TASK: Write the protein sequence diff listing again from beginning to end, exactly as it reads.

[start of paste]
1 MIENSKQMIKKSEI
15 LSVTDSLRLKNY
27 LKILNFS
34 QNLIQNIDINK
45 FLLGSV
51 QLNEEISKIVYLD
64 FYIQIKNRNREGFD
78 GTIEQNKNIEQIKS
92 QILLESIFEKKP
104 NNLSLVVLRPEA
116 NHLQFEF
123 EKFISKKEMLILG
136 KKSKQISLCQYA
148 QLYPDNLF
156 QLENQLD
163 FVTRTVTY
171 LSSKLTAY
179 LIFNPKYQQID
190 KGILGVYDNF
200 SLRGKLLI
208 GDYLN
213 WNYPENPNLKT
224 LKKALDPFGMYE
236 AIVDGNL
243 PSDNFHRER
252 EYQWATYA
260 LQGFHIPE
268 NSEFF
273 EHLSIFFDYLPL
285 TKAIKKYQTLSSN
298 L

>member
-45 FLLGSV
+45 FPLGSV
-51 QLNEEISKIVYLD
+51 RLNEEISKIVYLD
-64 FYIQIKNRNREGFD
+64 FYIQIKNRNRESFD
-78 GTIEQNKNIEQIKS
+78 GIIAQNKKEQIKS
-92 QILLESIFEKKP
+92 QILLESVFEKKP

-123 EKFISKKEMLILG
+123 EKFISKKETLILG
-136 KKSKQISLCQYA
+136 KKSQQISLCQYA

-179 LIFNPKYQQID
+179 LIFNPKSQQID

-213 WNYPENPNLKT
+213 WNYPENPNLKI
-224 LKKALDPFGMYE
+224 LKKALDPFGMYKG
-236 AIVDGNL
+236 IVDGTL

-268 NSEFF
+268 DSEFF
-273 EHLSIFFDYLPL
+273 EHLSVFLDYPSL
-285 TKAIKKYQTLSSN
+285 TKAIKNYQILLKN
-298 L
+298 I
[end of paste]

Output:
1 MIENSKQMIKKSEI
15 LSVTDSLRLKNY
27 LKILNFS
34 QNLIQNIDINK
45 FLLGSV
51 QLNEEISKIVYLD
64 FYIQIKNRNREGFD
78 GTIEQNKNIEQIKS
92 QILLESIFEKKP
104 NNLSLVVLRPEA
116 NHLQFEF
123 EKFISKKEMLILG
136 KKSKQISLCQYA
148 QLYPDNLF
156 QLENQLD
163 FVTRTVTY
171 LSSKLTAY
179 LIFNPKYQQID
190 KGILGVYDNF
200 SLRGKLLI
208 GDYLN
213 WNYPENPNLKT
224 LKKALDPFGMYE
236 AIVDGNL
243 PSDNFHRER
252 EYQWATYA
260 LQGFHIPE
268 NSEFF
273 EHLSIFFDYLPL
285 TKAIKKYQTLSSN
298 L

>member
-45 FLLGSV
+45 FPLGSV
-51 QLNEEISKIVYLD
+51 RLNEEISKIVYLD
-64 FYIQIKNRNREGFD
+64 FYIQIKNRNRESFD
-78 GTIEQNKNIEQIKS
+78 GIIAQNKKEQIKS
-92 QILLESIFEKKP
+92 QILLESVFEKKP

-123 EKFISKKEMLILG
+123 EKFISKKETLILG
-136 KKSKQISLCQYA
+136 KKSQQISLCQYA

-179 LIFNPKYQQID
+179 LIFNPKSQQID

-213 WNYPENPNLKT
+213 WNYPENPNLKI
-224 LKKALDPFGMYE
+224 LKKALDPFGMYKG
-236 AIVDGNL
+236 IVDGTL

-268 NSEFF
+268 DSEFF
-273 EHLSIFFDYLPL
+273 EHLSVFLDYPSL
-285 TKAIKKYQTLSSN
+285 TKAIKNYQILLKN
-298 L
+298 I